Managing Technicians and Their Tool Needs

Part 2 of a 4-part article on power tool management

By Dan Hounsell, Editor  
OTHER PARTS OF THIS ARTICLEPt. 1: Keeping Track of Power Tools a Challenge for Maintenance DepartmentsPt. 2: This PagePt. 3: Manual Tracking System Helps Manage Power Tool DistributionPt. 4: Determining When to Repair or Replace Power Tools

The department’s need for power tools covers nearly every technician in every trade shop in the district. Workers in the carpentry shop, for example, use portable saws almost daily.

“Once they get on site, they’re constantly using drills and battery-operated saws,” Borst says. “Our plumbing department is using things like snakes on a daily basis. In the schools that we have, we’ve got plugged toilets and sinks and drains daily, so we’re snaking things on a regular basis. Our grounds department is using power tools, whether it be weed eaters or tools of that sort in the summertime.

“We own a diverse array of tools. For example, the power hand tools that we’re going to issue to our 125 staff members — that includes skill saws to carpenters and a cordless drill to every new employee. That’s almost a universal tool these days.”

The department’s strategy for equipping workers with the right tools for their specific job starts the first day on the job. The process includes a key step in ensuring supervisors can effectively track power tools the department owns.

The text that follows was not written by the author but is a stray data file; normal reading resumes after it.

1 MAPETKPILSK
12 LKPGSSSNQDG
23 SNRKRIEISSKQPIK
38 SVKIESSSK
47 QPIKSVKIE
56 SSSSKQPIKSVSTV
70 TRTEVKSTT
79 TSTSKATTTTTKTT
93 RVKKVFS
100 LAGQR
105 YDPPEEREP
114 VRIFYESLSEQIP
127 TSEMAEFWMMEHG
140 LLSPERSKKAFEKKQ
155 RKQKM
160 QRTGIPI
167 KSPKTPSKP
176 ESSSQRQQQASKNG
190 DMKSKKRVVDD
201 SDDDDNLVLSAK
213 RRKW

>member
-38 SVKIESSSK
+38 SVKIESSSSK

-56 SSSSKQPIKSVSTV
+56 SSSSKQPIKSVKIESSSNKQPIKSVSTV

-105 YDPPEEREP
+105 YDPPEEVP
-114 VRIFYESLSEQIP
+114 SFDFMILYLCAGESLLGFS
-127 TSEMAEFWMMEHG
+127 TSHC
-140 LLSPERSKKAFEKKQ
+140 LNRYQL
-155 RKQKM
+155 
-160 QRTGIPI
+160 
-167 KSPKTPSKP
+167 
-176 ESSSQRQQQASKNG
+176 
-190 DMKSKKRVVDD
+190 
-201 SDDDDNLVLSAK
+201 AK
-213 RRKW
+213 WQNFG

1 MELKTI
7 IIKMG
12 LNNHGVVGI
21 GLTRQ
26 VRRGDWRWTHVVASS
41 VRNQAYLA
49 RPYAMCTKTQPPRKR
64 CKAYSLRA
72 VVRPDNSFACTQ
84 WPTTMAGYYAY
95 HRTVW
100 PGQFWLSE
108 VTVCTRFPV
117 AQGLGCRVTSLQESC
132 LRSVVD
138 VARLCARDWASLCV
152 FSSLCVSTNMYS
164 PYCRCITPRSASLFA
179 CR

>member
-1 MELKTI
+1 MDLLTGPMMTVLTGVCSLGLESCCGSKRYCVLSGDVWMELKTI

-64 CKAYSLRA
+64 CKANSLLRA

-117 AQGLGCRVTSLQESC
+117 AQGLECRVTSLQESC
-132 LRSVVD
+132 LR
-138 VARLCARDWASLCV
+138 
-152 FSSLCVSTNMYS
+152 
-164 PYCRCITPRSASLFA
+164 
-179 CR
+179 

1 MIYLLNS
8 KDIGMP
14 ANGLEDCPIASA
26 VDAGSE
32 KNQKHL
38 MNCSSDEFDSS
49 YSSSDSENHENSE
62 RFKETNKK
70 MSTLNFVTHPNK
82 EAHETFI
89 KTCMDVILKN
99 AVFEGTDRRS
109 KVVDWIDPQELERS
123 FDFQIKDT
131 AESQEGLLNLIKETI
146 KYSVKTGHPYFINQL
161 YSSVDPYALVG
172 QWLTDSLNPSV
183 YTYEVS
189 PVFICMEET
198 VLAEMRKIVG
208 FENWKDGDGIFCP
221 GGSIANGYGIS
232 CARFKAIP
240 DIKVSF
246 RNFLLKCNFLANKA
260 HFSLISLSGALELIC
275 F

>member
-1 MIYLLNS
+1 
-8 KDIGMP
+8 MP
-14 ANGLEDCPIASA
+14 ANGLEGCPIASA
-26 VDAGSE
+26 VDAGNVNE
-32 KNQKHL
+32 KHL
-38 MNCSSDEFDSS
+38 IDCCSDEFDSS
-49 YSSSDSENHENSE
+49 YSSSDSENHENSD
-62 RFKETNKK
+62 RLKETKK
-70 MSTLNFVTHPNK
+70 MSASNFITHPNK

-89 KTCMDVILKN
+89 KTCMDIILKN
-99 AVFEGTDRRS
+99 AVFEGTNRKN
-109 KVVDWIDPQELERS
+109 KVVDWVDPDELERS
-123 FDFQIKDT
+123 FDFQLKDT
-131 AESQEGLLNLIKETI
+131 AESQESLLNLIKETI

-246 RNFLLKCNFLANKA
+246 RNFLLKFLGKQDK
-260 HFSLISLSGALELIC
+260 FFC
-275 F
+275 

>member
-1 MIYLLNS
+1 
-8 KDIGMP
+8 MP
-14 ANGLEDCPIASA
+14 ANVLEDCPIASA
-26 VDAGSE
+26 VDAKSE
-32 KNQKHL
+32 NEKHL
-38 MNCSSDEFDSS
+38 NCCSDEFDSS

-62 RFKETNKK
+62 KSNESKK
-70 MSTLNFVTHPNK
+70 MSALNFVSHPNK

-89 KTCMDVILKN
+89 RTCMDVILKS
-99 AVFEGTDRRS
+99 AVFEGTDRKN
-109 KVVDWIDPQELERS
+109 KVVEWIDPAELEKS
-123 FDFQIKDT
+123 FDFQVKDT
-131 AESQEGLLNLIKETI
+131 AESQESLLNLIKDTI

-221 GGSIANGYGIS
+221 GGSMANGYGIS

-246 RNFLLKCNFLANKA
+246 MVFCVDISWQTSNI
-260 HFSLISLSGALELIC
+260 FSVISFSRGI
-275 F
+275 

“When an employee comes to work for us, we ask them to not to intermingle their personal tools because if they do, we can’t maintain a responsibility level for the tools, whether they be damaged or broken in the course of work,” Borst says. “When somebody is hired, we put together a tool list depending on what department they’re in, whether it be hand tools or power tools. Then they sign as having received those tools from us.”

As activities and operations in the district’s facilities evolve, the job requirements for workers who inspect and maintain them also change, and the power tools they use must keep pace.

“Over the course of time, if they’d like something different that wasn’t initially issued to them, they go through their supervisor for that approval,” he says. “Then we order those tools for them and add them to their tool list. Upon departing from employment, they then return those tools. So all the tools are owned by the school district.”

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  posted on 9/18/2015   Article Use Policy

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